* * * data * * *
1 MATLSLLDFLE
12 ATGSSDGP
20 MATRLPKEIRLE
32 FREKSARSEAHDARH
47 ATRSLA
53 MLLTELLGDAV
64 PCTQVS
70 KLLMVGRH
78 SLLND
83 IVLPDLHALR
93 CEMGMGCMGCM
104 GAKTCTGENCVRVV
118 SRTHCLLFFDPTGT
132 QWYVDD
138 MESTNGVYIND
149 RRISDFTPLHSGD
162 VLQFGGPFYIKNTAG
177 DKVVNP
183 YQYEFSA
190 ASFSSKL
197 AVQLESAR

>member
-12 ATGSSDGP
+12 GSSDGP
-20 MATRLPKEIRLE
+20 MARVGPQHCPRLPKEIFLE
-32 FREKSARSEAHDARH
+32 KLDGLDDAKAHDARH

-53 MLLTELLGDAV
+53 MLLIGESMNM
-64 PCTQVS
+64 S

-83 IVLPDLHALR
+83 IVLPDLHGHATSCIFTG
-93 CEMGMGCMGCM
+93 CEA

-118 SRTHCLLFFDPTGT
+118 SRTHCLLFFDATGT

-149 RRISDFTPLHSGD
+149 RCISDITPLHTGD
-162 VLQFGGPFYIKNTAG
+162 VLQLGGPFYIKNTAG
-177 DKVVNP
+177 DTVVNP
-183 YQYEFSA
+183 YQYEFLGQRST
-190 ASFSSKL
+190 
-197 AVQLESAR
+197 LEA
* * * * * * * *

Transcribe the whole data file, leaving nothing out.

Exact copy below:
1 MATLSLLDFLE
12 ATGSSDGP
20 MATRLPKEIRLE
32 FREKSARSEAHDARH
47 ATRSLA
53 MLLTELLGDAV
64 PCTQVS
70 KLLMVGRH
78 SLLND
83 IVLPDLHALR
93 CEMGMGCMGCM
104 GAKTCTGENCVRVV
118 SRTHCLLFFDPTGT
132 QWYVDD
138 MESTNGVYIND
149 RRISDFTPLHSGD
162 VLQFGGPFYIKNTAG
177 DKVVNP
183 YQYEFSA
190 ASFSSKL
197 AVQLESAR

>member
-12 ATGSSDGP
+12 GSSDGP
-20 MATRLPKEIRLE
+20 MARVGPQHCPRLPKEIFLE
-32 FREKSARSEAHDARH
+32 KLDGLDDAKAHDARH

-53 MLLTELLGDAV
+53 MLLIGESMNM
-64 PCTQVS
+64 S

-83 IVLPDLHALR
+83 IVLPDLHGHATSCIFTG
-93 CEMGMGCMGCM
+93 CEA

-118 SRTHCLLFFDPTGT
+118 SRTHCLLFFDATGT

-149 RRISDFTPLHSGD
+149 RCISDITPLHTGD
-162 VLQFGGPFYIKNTAG
+162 VLQLGGPFYIKNTAG
-177 DKVVNP
+177 DTVVNP
-183 YQYEFSA
+183 YQYEFLGQRST
-190 ASFSSKL
+190 
-197 AVQLESAR
+197 LEA